- Baha’is abstain from food and drink between sunrise and sunset for 19 days. While this abstention from food and drink is a test of one’s will and discipline, the Fast is not just about abstaining from food. The Fast is, primarily, a spiritual practice.
When it comes to religion, one of the first things that may spring to many people’s minds is the concept of sin; as when hearing about anything resembling rules, the mind can very naturally turn to the logistics of breaking them. However, while the concept of divine law is relatively ubiquitous among religions the specifics vary to different degrees and I’d like to begin this article by offering a Baha’i perspective of divine law and morality.
Then I’d like to briefly explore the concept of sin, not through a meticulous survey of what is described as a sin in the Baha’i Writings, but through a broader consideration of the concept itself. It should be noted that except for the direct quotations of Abdu’l-Baha and Baha’u’llah, the text of this article is only my own interpretations and the reader should insert an “in my opinion” after any statement made.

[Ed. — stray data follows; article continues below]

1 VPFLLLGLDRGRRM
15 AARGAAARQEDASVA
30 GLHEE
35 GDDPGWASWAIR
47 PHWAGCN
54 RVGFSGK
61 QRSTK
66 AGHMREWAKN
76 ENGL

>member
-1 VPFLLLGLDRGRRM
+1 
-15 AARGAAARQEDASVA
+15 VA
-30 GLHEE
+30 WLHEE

The Merriam-Webster dictionary defines sin as “an offense against religious or moral law.” For Baha’is the basis of religious and moral law lies in the Kitab-i-Aqdas, or, The Most Holy Book, revealed by Baha’u’llah, and I think this quotation from its opening passages provide an understanding of how moral law should be viewed:
Think not that We have revealed unto you a mere code of laws. Nay, rather, We have unsealed the choice Wine with the fingers of might and power. 1
What I believe this quotation shows is that the Baha’i laws should be viewed as a constructive influence, and following them is a positive experience in and of itself. The beneficial effect of laws on an individual who voluntarily follows them, and the corresponding beneficial effect each individual can have upon society as a whole through following these laws should serve as its own motivation for Baha’is. Put another way, I think Baha’i laws should be seen as a desirable goal to aspire to, rather than a burden that has to be enforced.
Now that we’ve explored the motivation of Baha’is to follow Baha’u’llah’s law, what about sin? If we consider sin as acting upon “evil” we can draw an interpretation of sin from an explanation Abdu’l-Baha gives of evil in Some Answered Questions: